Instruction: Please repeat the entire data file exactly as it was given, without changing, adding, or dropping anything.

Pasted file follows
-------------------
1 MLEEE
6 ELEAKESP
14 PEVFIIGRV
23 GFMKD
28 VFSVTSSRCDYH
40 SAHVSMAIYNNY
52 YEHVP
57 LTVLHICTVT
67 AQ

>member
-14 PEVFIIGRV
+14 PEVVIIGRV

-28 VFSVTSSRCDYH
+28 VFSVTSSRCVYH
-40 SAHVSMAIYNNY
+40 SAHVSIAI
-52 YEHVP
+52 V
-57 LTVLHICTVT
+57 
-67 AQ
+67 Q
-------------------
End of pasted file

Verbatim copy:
1 MLEEE
6 ELEAKESP
14 PEVFIIGRV
23 GFMKD
28 VFSVTSSRCDYH
40 SAHVSMAIYNNY
52 YEHVP
57 LTVLHICTVT
67 AQ

>member
-14 PEVFIIGRV
+14 PEVVIIGRV

-28 VFSVTSSRCDYH
+28 VFSVTSSRCVYH
-40 SAHVSMAIYNNY
+40 SAHVSIAI
-52 YEHVP
+52 V
-57 LTVLHICTVT
+57 
-67 AQ
+67 Q